Join us for our fortnightly free public debate, an interactive exchange between a panel of four volunteers and an inquisitive audience on the big issue of the day.
The debates open with 5 minute speeches from each panelist followed by an open Q&A with the audience and then a public vote.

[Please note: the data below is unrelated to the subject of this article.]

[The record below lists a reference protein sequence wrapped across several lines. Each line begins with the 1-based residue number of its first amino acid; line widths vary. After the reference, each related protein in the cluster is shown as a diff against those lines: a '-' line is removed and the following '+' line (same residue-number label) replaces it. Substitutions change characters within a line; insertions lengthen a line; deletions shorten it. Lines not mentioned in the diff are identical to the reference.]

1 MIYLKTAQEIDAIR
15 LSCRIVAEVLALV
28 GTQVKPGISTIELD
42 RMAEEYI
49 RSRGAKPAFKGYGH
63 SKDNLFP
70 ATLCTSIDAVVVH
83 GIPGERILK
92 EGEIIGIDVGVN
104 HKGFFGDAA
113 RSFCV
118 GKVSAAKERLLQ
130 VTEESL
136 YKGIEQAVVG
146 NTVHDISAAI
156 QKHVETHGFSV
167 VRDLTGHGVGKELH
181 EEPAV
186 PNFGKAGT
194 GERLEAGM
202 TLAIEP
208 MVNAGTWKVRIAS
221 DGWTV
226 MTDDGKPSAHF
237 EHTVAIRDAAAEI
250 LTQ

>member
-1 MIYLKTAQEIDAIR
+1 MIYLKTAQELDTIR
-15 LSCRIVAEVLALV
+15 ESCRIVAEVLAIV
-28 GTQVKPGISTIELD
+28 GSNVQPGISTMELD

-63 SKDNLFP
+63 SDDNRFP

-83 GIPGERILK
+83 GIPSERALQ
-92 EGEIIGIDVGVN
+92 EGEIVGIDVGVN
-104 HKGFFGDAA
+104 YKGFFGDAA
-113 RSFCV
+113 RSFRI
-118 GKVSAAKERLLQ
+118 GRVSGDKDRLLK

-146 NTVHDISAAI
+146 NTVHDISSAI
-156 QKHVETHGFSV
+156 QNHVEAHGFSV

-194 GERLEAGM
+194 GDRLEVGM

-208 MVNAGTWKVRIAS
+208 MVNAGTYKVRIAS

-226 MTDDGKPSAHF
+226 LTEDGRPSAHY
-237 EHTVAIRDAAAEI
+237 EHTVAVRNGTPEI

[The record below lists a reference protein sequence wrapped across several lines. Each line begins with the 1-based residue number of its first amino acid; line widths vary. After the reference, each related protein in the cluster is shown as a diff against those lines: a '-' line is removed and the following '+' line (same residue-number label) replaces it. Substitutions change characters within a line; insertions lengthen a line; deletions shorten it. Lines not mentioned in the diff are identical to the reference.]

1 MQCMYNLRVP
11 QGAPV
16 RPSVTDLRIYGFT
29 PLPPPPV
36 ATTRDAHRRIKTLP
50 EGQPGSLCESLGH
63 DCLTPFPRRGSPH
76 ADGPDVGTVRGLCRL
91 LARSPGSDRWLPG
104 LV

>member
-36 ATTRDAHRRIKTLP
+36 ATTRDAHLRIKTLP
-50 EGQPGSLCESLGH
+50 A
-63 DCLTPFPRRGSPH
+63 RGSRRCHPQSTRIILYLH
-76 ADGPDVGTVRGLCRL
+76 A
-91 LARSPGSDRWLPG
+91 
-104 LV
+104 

The acquittal of the Coronation Street actor Michael Le Vell on charges of sexually assaulting a young girl has reopened the debate over whether those accused of sexual crimes should have anonymity unless and until they are convicted. His family say that he has suffered two years of hell, with his name being dragged through the mud and his career being left in tatters. Earlier this year this chair of the bar council called for those accused of rape to be given the same right to anonymity as those who claim they are victims of rape. She said that those who were accused but later found innocent of such crimes should not have to bear the stigma of the accusation. However charities that help victims of rape say that granting anonymity to the accused would make it even more difficult to get victims of rape to come forward. Rape and sexual assault still have conviction rates that are much lower than crimes of a similar severity. Police say that naming those accused of such crimes encourages others to come forward with further allegations against that person. So should there be anonymity of those accused of rape? You decide.